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Atlantis lands in California

Atlantis uses its backup landing strip at Edwards Air Force Base after bad weather rules out Kennedy Space Center in Florida.
Provided by NASA Headquarters, Washington, D.C.
Space shuttle Atlantis
Space shuttle Atlantis touches down at Edwards Air Force Base, California.
NASA/Carla Thomas
June 22, 2007
Space shuttle Atlantis descended to a smooth landing at Edwards Air Force Base in California, concluding a successful assembly mission to the International Space Station. With Commander Rick Sturckow and Pilot Lee Archambault at the controls, Atlantis landed at 3:49 p.m. EDT.

The STS-117 crew began its mission June 8 and arrived at the station June 10. They quickly began work to install the Starboard 3 and 4 (S3/S4) truss structure to the outpost and retracted a set of arrays on the Port 6 (P6) truss. The (S3/S4) contains a new set of solar arrays that increases station power-generation capabilities. The P6 will be relocated during a future assembly mission.

Mission Specialists Patrick Forrester, John "Danny" Olivas, Jim Reilly and Steven Swanson conducted a total of four spacewalks to activate the S3/S4 and to retract the P6 arrays. During the third spacewalk, Olivas repaired an out of position thermal blanket on the left orbital maneuvering system pod.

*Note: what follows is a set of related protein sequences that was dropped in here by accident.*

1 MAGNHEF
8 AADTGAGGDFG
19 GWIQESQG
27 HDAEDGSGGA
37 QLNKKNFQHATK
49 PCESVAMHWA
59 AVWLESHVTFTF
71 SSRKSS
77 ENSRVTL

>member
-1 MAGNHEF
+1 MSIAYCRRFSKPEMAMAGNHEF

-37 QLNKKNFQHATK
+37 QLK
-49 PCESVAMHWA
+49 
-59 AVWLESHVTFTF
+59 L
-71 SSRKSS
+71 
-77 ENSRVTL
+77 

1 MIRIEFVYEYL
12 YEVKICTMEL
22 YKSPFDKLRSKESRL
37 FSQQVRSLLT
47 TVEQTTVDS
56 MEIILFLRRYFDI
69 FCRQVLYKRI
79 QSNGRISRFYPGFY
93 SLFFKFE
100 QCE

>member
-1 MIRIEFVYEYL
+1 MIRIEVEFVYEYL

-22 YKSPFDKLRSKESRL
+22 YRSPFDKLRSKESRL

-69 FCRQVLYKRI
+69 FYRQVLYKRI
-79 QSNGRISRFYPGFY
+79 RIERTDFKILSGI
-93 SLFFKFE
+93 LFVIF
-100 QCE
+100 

Landing also marked the end of a record-setting spaceflight by Mission Specialist Suni Williams. She broke the record for the longest spaceflight by a woman early in the morning June 16.

Williams' journey began in December with the launch of STS-116. She lived on the space station for six months before switching places on the STS-117 crew with Clayton Anderson, who is now a flight engineer on the station. When Atlantis landed, she had accumulated 194 days, 18 hours and 58 minutes during her spaceflight.

STS-117 is the 118th shuttle mission and 21st mission to visit the space station. The next mission, STS-118, is slated to launch in August.
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